GM could soon face strike notice; talks progressing with Chrysler

The Canadian Auto Workers could issue a strike notice at General Motors later Thursday if talks don’t progress, but the union said it’s making some headway with Chrysler.

Ken Lewenza and other top union officials were in a meeting with General Motors on Thursday afternoon in the third day of intense negotiations since the union put off an 11:59 p.m. Monday strike deadline to keep talks going with the two automakers.

Until Thursday, the union had suggested it was making more headway with General Motors than with Chrysler in getting the companies to agree to similar conditions arrived at in a deal with Ford Canada Monday.

“People are getting frustrated and we were hopeful that we’d be able to reach an agreement with GM before now, but that hasn’t happened,” said spokeswoman Shannon Devine.

Devine said the union could issue a strike notice some time Thursday.

“So far no notice has been issued,” she said.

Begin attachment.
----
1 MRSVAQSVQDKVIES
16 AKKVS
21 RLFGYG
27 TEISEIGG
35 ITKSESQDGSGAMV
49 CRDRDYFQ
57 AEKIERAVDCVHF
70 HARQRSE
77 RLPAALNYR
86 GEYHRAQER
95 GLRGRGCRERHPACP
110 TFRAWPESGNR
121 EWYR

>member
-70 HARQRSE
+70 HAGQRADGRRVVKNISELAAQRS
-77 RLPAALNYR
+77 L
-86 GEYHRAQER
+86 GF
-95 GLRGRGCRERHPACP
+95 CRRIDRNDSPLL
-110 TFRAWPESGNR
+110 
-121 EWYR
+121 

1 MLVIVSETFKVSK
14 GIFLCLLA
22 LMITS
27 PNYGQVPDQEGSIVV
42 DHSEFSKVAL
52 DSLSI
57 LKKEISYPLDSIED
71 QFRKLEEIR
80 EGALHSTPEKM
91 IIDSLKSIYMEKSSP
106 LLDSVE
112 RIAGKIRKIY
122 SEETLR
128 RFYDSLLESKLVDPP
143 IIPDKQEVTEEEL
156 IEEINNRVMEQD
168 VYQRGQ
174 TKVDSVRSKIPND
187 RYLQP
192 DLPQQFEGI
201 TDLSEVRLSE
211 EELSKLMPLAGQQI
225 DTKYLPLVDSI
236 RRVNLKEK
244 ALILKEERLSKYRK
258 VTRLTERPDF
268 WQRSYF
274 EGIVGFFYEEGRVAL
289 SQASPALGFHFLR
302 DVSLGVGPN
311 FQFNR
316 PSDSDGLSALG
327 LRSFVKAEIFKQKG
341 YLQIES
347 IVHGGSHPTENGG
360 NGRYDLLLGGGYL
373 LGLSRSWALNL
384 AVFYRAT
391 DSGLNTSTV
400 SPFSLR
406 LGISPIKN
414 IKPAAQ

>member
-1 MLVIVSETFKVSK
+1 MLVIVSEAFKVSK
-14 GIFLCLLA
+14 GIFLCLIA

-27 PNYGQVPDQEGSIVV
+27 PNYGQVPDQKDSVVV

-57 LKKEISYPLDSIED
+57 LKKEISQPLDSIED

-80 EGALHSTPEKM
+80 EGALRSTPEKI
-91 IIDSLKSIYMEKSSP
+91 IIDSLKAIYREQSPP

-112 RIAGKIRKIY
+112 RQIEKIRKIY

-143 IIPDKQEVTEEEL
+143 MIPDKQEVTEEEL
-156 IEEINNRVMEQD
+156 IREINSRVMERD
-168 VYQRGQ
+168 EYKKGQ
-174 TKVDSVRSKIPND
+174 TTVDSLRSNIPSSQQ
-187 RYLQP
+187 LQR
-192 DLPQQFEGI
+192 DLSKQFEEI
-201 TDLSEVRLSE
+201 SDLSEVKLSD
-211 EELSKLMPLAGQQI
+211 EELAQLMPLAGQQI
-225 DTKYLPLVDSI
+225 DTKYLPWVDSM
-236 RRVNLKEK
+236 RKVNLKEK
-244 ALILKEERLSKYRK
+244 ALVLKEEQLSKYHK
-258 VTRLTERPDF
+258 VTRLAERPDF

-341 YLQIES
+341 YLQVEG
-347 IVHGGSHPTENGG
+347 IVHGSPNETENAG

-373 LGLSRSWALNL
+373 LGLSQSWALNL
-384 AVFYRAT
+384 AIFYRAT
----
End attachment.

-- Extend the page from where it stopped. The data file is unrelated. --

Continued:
But the CAW said it is making some progress in its contract negotiations with Chrysler, saying the company seems to be more willing than it was to reach an agreement.

After reaching a tentative agreement with Ford earlier this week, the CAW has turned to getting similar deals at both Chrysler and General Motors.

“We don’t yet have an agreement with Chrysler but discussions have been constructive and we are making progress,” the CAW said in a news release.

“Chrysler executives seem to be more willing to reach an agreement than they were previously.”

If at any point progress seriously stalls, the union is in legal position to strike. It has said it will give 24 hours notice before a work stoppage.

Analysts say the union will likely achieve similar deals to the one inked with Ford on Monday.

Canadian Ford auto workers will vote this weekend on the tentative agreement and the CAW said results of the vote will be released on Sunday night.

The Ford deal contains no increases to base wages and pension plans will remain the same for existing employees. Each worker will get $2,000 a year in the second, third and fourth years to cover cost-of-living increases, and a $3,000 ratification bonus.

New hires will make 60 per cent of full pay, which would be reached after 10 years — rather than after six years as in the last collective agreement. New hires will also be signed up for a hybrid pension plan, rather than a defined benefit plan for current workers.

The Ford deal will also give 800 laid off employees a chance to get back to work, partially through the creation of 600 new jobs at its Canadian operations. Most of the those positions will be at Ford’s assembly plant its Oakville, Ont.

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